Friday, March 17, 2006

A one-sided freedom

Five British men have been charged over their protests against the publications of the Danish cartoons in February. Two faces public order offences, but one faces charges of both incitement to murder and inciting racial hatred. The former IMHO is a crock - the demonstration, however disagreeable was simply an exercise of freedom of speech - but the latter is even more so. For the past five years, there has been an intense political debate in the UK around amending legislation to create a crime of "inciting religious hatred", as this is not covered by current racial hatred laws. This has culminated in the government's Racial and Religious Hatred Bill, which is currently having a very bumpy ride through Parliament. The bill has not passed yet, and in its absence, it is perfectly legal to stand outside a British Mosque or protest in the street with a sign saying "Kill All Muslims". But according to these charges, it is illegal to do the opposite. Quite apart from questions of how exactly that works (how can "non-Muslims" or "enemies of Islam" be considered a racial group when the qualification is clearly religious?), it is inconsistent and hypocritical - and this will not be lost on British Muslims. Combined with the opposition to the bill, this sends them a very clear message: they are subject to law, but not protected by it. And that is exactly the sort of injustice which encourages people to blow themselves up on trains.

Closer to home, a number of local bloggers (including myself) spoke out loudly against the Racial and Religious Hatred Bill on freedom of speech grounds when it was last before the UK Parliament. I wonder if the others will be quite so loud in condemning these charges, or whether the freedom they were defending was simply a one-sided freedom to abuse Muslims, while denying any right for them to respond in kind.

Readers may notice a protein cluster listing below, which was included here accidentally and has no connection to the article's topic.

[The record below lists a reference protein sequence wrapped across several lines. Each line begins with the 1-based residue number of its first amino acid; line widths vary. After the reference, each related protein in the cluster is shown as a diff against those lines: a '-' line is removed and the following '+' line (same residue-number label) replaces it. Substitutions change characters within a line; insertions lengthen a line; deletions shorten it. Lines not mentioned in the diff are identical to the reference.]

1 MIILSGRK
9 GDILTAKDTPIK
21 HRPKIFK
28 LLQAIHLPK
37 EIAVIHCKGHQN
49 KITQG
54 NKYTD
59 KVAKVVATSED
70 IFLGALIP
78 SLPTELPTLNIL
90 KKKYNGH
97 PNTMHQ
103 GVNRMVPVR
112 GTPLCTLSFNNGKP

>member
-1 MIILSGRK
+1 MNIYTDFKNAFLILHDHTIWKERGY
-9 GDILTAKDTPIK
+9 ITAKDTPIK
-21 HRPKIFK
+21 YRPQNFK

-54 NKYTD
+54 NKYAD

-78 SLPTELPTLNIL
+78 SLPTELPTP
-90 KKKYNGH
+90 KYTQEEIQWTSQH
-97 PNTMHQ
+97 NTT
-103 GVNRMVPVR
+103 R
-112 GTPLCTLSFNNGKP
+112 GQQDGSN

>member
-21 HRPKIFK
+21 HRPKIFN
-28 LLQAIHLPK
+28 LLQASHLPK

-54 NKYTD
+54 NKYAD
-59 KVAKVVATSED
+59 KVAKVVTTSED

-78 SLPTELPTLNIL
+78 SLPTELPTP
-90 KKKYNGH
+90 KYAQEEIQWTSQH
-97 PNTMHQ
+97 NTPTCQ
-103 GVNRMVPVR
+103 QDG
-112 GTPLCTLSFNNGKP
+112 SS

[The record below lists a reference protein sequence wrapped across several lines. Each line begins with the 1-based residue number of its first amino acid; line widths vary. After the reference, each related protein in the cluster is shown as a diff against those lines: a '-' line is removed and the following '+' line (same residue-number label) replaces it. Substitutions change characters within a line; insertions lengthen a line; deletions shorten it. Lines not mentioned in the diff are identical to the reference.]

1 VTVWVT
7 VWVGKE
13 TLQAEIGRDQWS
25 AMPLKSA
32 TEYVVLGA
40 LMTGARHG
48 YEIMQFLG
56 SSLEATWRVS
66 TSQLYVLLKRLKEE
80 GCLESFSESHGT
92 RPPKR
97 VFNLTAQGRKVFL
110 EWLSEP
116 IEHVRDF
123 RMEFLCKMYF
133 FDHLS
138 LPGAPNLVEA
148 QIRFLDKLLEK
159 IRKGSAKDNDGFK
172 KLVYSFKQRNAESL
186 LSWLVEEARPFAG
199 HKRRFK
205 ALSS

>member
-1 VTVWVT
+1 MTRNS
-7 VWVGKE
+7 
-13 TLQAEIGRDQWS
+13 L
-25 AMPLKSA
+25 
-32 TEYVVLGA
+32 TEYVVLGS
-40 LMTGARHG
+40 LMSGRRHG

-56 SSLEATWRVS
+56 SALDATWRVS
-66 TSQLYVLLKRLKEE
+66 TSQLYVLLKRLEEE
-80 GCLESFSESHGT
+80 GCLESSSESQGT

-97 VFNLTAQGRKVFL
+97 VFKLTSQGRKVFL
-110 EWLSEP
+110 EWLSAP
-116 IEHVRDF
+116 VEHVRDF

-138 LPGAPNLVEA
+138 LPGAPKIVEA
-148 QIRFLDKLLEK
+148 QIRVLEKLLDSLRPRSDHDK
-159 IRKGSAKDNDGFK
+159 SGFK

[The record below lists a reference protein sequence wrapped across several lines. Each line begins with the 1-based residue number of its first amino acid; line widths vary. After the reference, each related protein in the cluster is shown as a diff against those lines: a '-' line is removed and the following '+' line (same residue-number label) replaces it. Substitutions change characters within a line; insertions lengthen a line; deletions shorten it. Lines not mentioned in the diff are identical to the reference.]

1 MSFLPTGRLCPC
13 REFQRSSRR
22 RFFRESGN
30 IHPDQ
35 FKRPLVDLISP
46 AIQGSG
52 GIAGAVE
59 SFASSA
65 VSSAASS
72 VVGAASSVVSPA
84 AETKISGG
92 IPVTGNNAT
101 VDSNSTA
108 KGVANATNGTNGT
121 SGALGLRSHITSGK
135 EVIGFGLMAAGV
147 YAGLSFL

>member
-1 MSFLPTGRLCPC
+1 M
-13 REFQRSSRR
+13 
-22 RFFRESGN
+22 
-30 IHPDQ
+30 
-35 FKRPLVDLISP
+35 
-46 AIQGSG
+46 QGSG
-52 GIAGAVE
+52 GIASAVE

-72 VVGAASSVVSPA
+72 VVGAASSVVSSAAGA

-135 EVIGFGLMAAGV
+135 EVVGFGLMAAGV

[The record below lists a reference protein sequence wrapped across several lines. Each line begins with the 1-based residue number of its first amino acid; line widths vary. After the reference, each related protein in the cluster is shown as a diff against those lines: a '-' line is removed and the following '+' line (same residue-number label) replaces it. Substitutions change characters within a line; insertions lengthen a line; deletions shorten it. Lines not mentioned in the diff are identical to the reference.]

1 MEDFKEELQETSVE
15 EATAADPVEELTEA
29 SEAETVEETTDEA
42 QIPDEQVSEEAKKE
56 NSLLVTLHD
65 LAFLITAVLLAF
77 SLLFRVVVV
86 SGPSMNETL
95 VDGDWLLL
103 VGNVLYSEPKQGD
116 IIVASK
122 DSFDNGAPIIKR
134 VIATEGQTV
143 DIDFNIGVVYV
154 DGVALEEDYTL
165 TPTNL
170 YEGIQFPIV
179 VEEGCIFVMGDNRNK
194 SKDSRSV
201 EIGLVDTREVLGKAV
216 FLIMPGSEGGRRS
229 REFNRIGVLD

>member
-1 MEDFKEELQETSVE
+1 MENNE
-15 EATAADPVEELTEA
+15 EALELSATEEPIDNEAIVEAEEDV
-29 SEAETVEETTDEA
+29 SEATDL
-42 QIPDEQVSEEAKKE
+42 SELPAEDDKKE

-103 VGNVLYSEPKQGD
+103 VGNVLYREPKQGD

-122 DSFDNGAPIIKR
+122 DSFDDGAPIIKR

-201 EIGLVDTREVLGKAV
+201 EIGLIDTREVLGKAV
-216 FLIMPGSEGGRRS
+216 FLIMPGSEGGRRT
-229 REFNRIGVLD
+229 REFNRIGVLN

Well, I can't speak for the rest of the VRWC, but I wish I was there so I could have stood beside them with a sign reading: "FREE SPEECH FOR ALL - EVEN THESE COCKS!" :)

Posted by Anonymous : 3/17/2006 09:55:00 AM

I would say that your logic is rather tortured but in the present climate that would be in rather bad taste.

Let's start with your conclusion - a need to condemn these charges or face an accusation of double standards. According to the article the charges are "soliciting murder and stirring up racial hatred". Now I'm not certain of the law regarding the last bit but presumably under present law both charges can be made. (But I gather that those who oppose the Racial and Religious Hatred Bill argue that there is at present enough legal means to deal with the incitement of hatred against religious groups - no doubt that is what is being applied here).And if they are proved true then why should one condemn the charges? Incitement to murder is a crime. To equate a non-condemnation of that with defending "a one-sided freedom to abuse Muslims" is grotesque.

But you start with a non-sensical premise - "... it is perfectly legal to stand outside a British Mosque or protest in the street with a sign saying 'Kill All Muslims'" Well, no. If this amounts to incitement to violence then it is illegal. The law does not descriminate on the basis of the religion of those threatened.